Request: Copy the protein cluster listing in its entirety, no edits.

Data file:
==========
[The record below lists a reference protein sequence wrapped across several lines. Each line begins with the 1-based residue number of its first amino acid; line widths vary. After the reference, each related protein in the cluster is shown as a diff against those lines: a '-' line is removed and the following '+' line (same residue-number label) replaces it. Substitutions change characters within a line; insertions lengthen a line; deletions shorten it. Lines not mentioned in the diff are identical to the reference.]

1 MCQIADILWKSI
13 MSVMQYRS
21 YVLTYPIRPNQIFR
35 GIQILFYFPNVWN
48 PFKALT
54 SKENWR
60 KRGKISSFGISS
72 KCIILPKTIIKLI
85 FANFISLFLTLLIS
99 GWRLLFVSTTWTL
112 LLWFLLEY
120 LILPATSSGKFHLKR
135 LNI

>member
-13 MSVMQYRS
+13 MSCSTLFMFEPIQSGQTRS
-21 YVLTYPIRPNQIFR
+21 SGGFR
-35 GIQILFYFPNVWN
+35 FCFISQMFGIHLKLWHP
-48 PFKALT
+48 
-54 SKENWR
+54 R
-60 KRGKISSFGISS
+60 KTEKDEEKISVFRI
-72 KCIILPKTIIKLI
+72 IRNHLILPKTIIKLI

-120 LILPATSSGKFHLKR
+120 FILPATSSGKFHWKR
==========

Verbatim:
[The record below lists a reference protein sequence wrapped across several lines. Each line begins with the 1-based residue number of its first amino acid; line widths vary. After the reference, each related protein in the cluster is shown as a diff against those lines: a '-' line is removed and the following '+' line (same residue-number label) replaces it. Substitutions change characters within a line; insertions lengthen a line; deletions shorten it. Lines not mentioned in the diff are identical to the reference.]

1 MCQIADILWKSI
13 MSVMQYRS
21 YVLTYPIRPNQIFR
35 GIQILFYFPNVWN
48 PFKALT
54 SKENWR
60 KRGKISSFGISS
72 KCIILPKTIIKLI
85 FANFISLFLTLLIS
99 GWRLLFVSTTWTL
112 LLWFLLEY
120 LILPATSSGKFHLKR
135 LNI

>member
-13 MSVMQYRS
+13 MSCSTLFMFEPIQSGQTRS
-21 YVLTYPIRPNQIFR
+21 SGGFR
-35 GIQILFYFPNVWN
+35 FCFISQMFGIHLKLWHP
-48 PFKALT
+48 
-54 SKENWR
+54 R
-60 KRGKISSFGISS
+60 KTEKDEEKISVFRI
-72 KCIILPKTIIKLI
+72 IRNHLILPKTIIKLI

-120 LILPATSSGKFHLKR
+120 FILPATSSGKFHWKR